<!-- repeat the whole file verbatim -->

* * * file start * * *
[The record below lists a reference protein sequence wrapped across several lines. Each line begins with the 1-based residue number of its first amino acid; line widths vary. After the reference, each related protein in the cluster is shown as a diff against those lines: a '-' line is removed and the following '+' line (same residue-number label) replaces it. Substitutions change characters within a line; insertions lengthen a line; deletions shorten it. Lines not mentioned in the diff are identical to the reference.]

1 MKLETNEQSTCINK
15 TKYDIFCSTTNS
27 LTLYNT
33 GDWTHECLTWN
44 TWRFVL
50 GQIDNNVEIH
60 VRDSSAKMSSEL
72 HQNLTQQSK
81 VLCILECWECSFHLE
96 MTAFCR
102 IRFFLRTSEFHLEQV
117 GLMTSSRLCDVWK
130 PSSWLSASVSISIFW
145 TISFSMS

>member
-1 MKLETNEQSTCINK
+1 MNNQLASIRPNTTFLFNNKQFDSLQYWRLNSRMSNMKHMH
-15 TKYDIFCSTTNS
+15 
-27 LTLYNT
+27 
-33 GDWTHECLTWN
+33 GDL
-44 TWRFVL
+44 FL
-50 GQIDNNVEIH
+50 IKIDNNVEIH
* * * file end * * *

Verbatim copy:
[The record below lists a reference protein sequence wrapped across several lines. Each line begins with the 1-based residue number of its first amino acid; line widths vary. After the reference, each related protein in the cluster is shown as a diff against those lines: a '-' line is removed and the following '+' line (same residue-number label) replaces it. Substitutions change characters within a line; insertions lengthen a line; deletions shorten it. Lines not mentioned in the diff are identical to the reference.]

1 MKLETNEQSTCINK
15 TKYDIFCSTTNS
27 LTLYNT
33 GDWTHECLTWN
44 TWRFVL
50 GQIDNNVEIH
60 VRDSSAKMSSEL
72 HQNLTQQSK
81 VLCILECWECSFHLE
96 MTAFCR
102 IRFFLRTSEFHLEQV
117 GLMTSSRLCDVWK
130 PSSWLSASVSISIFW
145 TISFSMS

>member
-1 MKLETNEQSTCINK
+1 MNNQLASIRPNTTFLFNNKQFDSLQYWRLNSRMSNMKHMH
-15 TKYDIFCSTTNS
+15 
-27 LTLYNT
+27 
-33 GDWTHECLTWN
+33 GDL
-44 TWRFVL
+44 FL
-50 GQIDNNVEIH
+50 IKIDNNVEIH